The Media view of Peak Oil

I have noticed that there seem to be two types of reporting on scientific issues in the MSM. The first is where there is no disputing an event that has occurred. An example of this is the recent tsunami and earthquake, where reporters call on experts and discuss what happened and its impacts. There is little argument about what happened or why.

On the other hand there seem to be an increasing number of issues, usually that have more of a political impact, where, often despite significant evidence, the MSM is careful to include two sides of an issue, even where the second opinion might have little scientific credibility. In a number of these cases the scientific merit of the case can appear on one side or the other depending on the proclivities of the producer putting the story together. Unfortunately this sort of bi-partisanship on issues can obfusticate the growth of a crisis, since it gives the impression that the experts are evenly divided on the topic.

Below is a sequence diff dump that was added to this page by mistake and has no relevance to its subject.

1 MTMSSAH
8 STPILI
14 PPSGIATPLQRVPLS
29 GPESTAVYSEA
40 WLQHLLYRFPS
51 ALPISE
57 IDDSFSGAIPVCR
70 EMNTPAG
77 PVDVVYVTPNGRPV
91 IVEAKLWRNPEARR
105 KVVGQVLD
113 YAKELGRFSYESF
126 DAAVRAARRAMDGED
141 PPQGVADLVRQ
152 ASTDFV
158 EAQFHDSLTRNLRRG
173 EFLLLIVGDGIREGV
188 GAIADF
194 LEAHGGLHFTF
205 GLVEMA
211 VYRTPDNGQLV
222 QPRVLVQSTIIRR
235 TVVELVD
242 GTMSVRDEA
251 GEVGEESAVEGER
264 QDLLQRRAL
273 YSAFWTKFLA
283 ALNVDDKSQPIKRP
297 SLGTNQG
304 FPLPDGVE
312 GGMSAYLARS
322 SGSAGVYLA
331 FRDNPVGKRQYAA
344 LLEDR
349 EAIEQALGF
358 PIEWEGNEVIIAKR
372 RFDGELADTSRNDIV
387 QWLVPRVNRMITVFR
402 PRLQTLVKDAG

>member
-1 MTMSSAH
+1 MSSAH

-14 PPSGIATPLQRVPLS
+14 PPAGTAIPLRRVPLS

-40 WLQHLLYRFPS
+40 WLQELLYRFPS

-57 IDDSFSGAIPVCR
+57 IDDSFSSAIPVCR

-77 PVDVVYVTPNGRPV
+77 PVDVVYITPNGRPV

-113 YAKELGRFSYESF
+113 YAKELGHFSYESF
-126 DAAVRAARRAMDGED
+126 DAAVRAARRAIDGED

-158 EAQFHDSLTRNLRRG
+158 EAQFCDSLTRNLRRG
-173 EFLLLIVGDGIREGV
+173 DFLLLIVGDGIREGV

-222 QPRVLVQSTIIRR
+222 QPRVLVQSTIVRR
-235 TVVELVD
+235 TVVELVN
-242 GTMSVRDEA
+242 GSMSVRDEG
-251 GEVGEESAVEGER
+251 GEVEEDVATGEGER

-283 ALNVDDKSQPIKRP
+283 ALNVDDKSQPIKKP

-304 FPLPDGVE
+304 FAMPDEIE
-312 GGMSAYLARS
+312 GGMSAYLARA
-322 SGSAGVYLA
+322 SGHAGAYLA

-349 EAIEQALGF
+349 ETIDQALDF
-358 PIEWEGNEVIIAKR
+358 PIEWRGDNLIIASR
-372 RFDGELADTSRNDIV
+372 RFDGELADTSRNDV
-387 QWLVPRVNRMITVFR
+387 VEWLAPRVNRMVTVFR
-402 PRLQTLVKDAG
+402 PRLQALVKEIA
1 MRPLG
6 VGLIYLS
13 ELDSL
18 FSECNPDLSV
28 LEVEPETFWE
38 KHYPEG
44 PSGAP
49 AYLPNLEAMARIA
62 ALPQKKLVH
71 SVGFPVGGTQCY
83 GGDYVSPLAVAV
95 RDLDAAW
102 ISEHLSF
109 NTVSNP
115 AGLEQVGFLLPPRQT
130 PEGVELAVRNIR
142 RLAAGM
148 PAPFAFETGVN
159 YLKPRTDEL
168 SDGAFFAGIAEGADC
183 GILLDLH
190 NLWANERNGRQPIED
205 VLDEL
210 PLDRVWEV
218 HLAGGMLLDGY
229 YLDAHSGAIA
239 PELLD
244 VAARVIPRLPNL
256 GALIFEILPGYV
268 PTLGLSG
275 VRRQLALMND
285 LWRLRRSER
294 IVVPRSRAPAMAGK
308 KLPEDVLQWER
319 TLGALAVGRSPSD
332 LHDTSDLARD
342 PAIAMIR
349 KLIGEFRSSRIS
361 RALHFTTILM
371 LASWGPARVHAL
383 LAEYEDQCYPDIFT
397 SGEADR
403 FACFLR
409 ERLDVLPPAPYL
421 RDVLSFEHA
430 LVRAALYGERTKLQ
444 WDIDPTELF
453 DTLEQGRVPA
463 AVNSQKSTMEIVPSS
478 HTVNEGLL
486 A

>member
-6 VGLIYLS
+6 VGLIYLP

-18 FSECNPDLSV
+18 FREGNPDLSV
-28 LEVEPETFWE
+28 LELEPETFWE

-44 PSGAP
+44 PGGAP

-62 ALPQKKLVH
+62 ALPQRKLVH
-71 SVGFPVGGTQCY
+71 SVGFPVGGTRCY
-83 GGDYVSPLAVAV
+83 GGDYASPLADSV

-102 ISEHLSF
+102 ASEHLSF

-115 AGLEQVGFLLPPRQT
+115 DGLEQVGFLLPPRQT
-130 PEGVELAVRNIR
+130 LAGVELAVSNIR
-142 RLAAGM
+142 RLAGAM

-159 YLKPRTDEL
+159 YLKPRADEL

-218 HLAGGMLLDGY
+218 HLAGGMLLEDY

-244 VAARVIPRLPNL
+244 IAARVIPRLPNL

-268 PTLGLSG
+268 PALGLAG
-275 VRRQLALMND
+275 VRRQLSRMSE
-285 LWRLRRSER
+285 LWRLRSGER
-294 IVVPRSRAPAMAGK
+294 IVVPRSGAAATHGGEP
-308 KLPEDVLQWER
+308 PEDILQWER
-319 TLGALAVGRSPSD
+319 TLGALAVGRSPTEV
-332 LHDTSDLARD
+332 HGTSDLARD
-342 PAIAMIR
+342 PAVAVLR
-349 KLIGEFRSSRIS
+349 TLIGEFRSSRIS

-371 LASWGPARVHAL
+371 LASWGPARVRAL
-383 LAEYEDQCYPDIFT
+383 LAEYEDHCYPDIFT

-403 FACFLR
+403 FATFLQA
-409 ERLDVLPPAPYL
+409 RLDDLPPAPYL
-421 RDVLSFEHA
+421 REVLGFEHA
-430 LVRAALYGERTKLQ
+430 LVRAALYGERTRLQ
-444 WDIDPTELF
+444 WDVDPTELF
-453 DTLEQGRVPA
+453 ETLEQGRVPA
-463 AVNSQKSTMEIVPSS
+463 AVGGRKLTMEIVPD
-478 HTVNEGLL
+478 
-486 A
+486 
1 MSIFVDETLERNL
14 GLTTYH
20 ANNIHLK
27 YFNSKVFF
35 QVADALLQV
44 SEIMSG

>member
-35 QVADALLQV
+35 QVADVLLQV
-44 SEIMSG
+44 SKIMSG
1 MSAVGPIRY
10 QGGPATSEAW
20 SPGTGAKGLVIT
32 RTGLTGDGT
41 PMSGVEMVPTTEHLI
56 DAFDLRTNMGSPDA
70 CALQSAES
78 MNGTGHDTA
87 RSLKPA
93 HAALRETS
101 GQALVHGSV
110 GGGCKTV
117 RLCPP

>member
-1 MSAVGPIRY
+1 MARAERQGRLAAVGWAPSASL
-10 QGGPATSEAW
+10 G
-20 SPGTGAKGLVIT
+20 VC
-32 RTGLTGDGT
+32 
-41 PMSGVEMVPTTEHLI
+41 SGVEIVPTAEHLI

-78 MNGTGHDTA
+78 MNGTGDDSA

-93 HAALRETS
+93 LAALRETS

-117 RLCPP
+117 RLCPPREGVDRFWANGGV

As the oil crisis begins to develop we are still in the latter of these two situations in regard to the longer term problem. The press is picking up the clear evidence that there is a problem but discussing only the shorter term supply issues. One wonders when the change-over to the "obvious crisis" reporting will occur.

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I've noticed this phenomenon with intelligent design and evolution too. They give the impression that scientists disagree about the basic fact of evolution and that the other side is equally valid. Of course, for us regular folk, sometimes it's hard to know who is really an expert and who is, say, a government shill. I think the MSM should point that out. "And now we'll hear from Bob, who is on Bush's energy policy board." vs. "And here's Sue, who has written 4 books and 20 journal articles about oil supply." They so often neglect to simply properly identify people.

Sadly right.